Friday, December 31, 2010

Dr. Fearmonger: Or How I Learned to Stop Worrying and Love the Bird Flu

As we round out 10 years of fearing things like computer failures, terrorism, and almost weekly pandemics of alarmingly small proportions, I want to take a few minutes and talk about the latter.

"Tonight At 11, are your children going to die of this disease? Tune in!"

Ebola, anthrax, small pox, meningitis, MRSA, monkey pox, bird flu; No this is not the lead in to your evening news. All of the above listed diseases are very real, and very dangerous. Though your likelihood of ever contracting such disease is so minimal you, hopefully, do not worry about them.

If you do not fret about the above list you are living outside of the force fed, media induced, fear mongering society that our culture wants you to participate in. Good job.

If you do, read on and hopefully we’ll change that. Because, even if 3 people are reported to have The Plague in Nebraska, I still have to pay my bills.

"The Only Thing We have to Fear is...the Nightly News"

We’ve all intently watched as the polished newscaster tells us our children will die of any of the aforementioned illnesses. Who among us REALLY knows anyone that has died from these things?

Shut up random guy who does…We all know you also have an uncle who survived that car wreck only because he DID NOT have his seatbelt on and that’s why you don’t wear one. I’m not talking to you…I’m talking to everyone else.

But I digress…

A Few Examples of Over Exaggeration 

According to the Centers for Disease Control (CDC) 774 people, of the 8,098 world wide who contracted SARS, died of it during the 2003 “outbreak.”

If you just imagined that monkey from the movie Outbreak scurrying around it's okay, I did too.

But, honestly, do we recall the media hype behind this disease? In comparison, motor vehicle collisions killed 6,675 people ages of 25-34 years old in the United States in 2003.

And the World Health Organization (WHO) estimates that 18,000 people died during the Bird Flu Pandemic. Worldwide. Which is totally scary when you take into consideration that Bird Flu accounted for almost 4% of the total 260,000 to 500,000 “normal flu” deaths that happen every year on this planet. Who knows what the death toll is like on Mars.

I mean, sure, we all expect “normal flu” to cut a wide swath through our elderly population…but if you put an animal’s name in front of flu…whoa! Look out!

It’s climbin’ in yo windows, snatchin’ yo people up. Hide your children. Hide your wives. And hide your husbands too ‘cause Bird Flu is pandemicing er’body out here.

I’m well aware of the damage the 1918 Flu Pandemic (which was really scary because it was the “Spanish Flu”) caused here in the United States (and around the world), but I also have a firm grasp on the technology, hygiene practices, and lack of understanding for the disease process that the medical community had in 1918.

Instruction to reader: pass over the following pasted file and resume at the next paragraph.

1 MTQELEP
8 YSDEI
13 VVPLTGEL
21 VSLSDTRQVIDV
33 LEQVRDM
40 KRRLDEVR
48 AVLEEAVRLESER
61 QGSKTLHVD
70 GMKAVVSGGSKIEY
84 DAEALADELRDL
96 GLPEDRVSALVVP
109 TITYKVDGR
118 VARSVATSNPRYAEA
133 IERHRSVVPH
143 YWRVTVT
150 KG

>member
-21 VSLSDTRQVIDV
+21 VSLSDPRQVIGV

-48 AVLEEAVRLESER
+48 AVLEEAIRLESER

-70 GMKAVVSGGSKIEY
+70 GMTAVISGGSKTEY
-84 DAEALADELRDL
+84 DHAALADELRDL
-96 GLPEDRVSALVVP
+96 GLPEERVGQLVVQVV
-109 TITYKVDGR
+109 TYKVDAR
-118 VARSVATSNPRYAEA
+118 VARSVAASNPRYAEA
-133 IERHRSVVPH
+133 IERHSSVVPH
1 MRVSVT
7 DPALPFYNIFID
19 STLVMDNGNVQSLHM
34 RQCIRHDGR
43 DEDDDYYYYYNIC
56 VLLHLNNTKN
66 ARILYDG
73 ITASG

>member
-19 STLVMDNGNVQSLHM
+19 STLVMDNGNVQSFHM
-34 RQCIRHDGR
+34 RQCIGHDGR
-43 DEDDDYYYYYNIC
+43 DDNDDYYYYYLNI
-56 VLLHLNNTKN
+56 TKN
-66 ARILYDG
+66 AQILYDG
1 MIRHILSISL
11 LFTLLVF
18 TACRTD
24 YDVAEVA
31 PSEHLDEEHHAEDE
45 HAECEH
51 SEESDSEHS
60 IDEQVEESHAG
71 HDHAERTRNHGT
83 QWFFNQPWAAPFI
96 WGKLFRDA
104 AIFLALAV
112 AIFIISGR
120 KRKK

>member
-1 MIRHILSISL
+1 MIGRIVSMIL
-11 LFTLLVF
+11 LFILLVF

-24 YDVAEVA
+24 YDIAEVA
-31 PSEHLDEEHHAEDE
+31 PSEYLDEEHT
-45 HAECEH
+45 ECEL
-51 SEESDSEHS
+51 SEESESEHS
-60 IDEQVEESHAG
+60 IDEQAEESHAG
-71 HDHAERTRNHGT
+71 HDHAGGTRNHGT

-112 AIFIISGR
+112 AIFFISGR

I'd like to think we do a little bit better in those departments here in 2010/2011.

Briefly, I’d like to mention Monkey Pox. It was likely my favorite disease that we were “all gonna die of” in the last 10 years.

You got it from prairie dogs of all things!

We are so good at being scared that we even managed to make people scared of PRAIRIE DOGS at one point. U-S-A! U-S-A! U-S-A!

So What Do We Do?

Life is about priorities, and as an EMS provider it is perfectly acceptable that you are far more acquainted with motor vehicle collisions than you are with the rare case of a hybrid Severe Acute Monkey-Bird Flu Respiratory Syndrome that seems to hit us almost every 6 months.

1. As your mother always told you: “Stop touching that and wash your hands.”
With all disease control, hand washing is the number one way to prevent the spread of illness.

2. Cover your nasty face holes when you cough.
Covering one’s mouth while sneezing or coughing is not only courteous but does volumes to prevent the spread of illnesses.

3. Your PPE (that you should be using on every run), proper hygiene, and careful cleaning and decontamination of your equipment will do volumes to protect you and your patients.
Oh yeah, while we’re talking about it, take that mattress off of your cot and clean under it. It’s gross under there. 

The long and short of it boils down to this: 
Stop worrying about these diseases until the “Bring out your dead!” guy from Monty Python and the Holy Grail pulls up to your house with a cart full of “mostly dead” bodies.

You may now unlock the children from their crib and stop stockpiling duct tape and plastic visqueen to protect you from the numerous, natural biological terrors. You might want to check that crib for lead paint though.

The sky is indeed not falling and I promise you will be dispatched to a car wreck sooner than a Severe Acute Monkey-Bird Flu Respiratory Syndrome patient.

I do believe we have a duty the average citizen does not, to know about these diseases, and how to properly protect the public we serve. But congruently, I believe we’ve gone a little overboard on the “I’m freaking out, man!” scale.

It's currently at 11 and we need to dial it back to about a 4.

Have a Happy New Year (and decade) and let’s hope it’s a good one, without anymore fear. EOR-MW

1. Centers for Disease Control and Prevention:
Basic Information About SARS

2. National Highway Traffic Safety Administration:
National Center for Statistics and Analysis

WHO: SARS Outbreaks Contained

4. World Health Organization
H1N1 Still A Pandemic, Says WHO


  1. Good info, good post!

    Happy New Year to you, too, Matt!

    Semper Fi!


  2. Awesome! And so true. When everyone was in hysterics over H1N1, I liked to link to this article:

  3. Did you ever see the SNL skit about 'Darkness 2005' I think it was? It's all about the panic because it's getting darker an hour earlier because of day light savings time. Hilarious.